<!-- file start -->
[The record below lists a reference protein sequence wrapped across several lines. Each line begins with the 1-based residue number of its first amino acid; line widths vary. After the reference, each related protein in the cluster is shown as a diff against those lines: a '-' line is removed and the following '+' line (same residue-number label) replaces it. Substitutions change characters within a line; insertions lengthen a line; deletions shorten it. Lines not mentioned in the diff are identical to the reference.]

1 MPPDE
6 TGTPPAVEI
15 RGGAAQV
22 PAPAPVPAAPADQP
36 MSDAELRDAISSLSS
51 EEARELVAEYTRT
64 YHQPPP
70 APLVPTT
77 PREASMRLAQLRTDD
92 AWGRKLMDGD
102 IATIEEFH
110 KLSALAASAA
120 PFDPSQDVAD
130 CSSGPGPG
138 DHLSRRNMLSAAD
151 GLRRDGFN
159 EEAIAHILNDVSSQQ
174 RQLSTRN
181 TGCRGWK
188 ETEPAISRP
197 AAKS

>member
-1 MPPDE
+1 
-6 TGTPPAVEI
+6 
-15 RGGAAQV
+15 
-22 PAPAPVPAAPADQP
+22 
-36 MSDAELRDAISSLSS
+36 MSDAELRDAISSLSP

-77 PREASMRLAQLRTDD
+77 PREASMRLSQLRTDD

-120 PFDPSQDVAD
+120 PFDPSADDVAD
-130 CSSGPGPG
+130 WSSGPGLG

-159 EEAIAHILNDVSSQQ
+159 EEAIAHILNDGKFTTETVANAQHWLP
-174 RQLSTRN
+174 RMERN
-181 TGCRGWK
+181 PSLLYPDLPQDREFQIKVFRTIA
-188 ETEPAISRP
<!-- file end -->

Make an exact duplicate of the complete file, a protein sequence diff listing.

[The record below lists a reference protein sequence wrapped across several lines. Each line begins with the 1-based residue number of its first amino acid; line widths vary. After the reference, each related protein in the cluster is shown as a diff against those lines: a '-' line is removed and the following '+' line (same residue-number label) replaces it. Substitutions change characters within a line; insertions lengthen a line; deletions shorten it. Lines not mentioned in the diff are identical to the reference.]

1 MPPDE
6 TGTPPAVEI
15 RGGAAQV
22 PAPAPVPAAPADQP
36 MSDAELRDAISSLSS
51 EEARELVAEYTRT
64 YHQPPP
70 APLVPTT
77 PREASMRLAQLRTDD
92 AWGRKLMDGD
102 IATIEEFH
110 KLSALAASAA
120 PFDPSQDVAD
130 CSSGPGPG
138 DHLSRRNMLSAAD
151 GLRRDGFN
159 EEAIAHILNDVSSQQ
174 RQLSTRN
181 TGCRGWK
188 ETEPAISRP
197 AAKS

>member
-1 MPPDE
+1 
-6 TGTPPAVEI
+6 
-15 RGGAAQV
+15 
-22 PAPAPVPAAPADQP
+22 
-36 MSDAELRDAISSLSS
+36 MSDAELRDAISSLSP

-77 PREASMRLAQLRTDD
+77 PREASMRLSQLRTDD

-120 PFDPSQDVAD
+120 PFDPSADDVAD
-130 CSSGPGPG
+130 WSSGPGLG

-159 EEAIAHILNDVSSQQ
+159 EEAIAHILNDGKFTTETVANAQHWLP
-174 RQLSTRN
+174 RMERN
-181 TGCRGWK
+181 PSLLYPDLPQDREFQIKVFRTIA
-188 ETEPAISRP